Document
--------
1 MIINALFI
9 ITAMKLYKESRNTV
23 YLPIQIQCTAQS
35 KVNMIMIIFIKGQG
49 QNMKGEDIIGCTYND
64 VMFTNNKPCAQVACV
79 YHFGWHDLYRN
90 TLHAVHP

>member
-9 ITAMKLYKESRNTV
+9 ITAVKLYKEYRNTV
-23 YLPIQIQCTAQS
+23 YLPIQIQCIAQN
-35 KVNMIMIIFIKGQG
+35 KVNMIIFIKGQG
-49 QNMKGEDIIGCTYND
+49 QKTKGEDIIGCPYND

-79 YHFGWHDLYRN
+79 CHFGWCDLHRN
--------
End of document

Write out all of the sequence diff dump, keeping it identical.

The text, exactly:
1 MIINALFI
9 ITAMKLYKESRNTV
23 YLPIQIQCTAQS
35 KVNMIMIIFIKGQG
49 QNMKGEDIIGCTYND
64 VMFTNNKPCAQVACV
79 YHFGWHDLYRN
90 TLHAVHP

>member
-9 ITAMKLYKESRNTV
+9 ITAVKLYKEYRNTV
-23 YLPIQIQCTAQS
+23 YLPIQIQCIAQN
-35 KVNMIMIIFIKGQG
+35 KVNMIIFIKGQG
-49 QNMKGEDIIGCTYND
+49 QKTKGEDIIGCPYND

-79 YHFGWHDLYRN
+79 CHFGWCDLHRN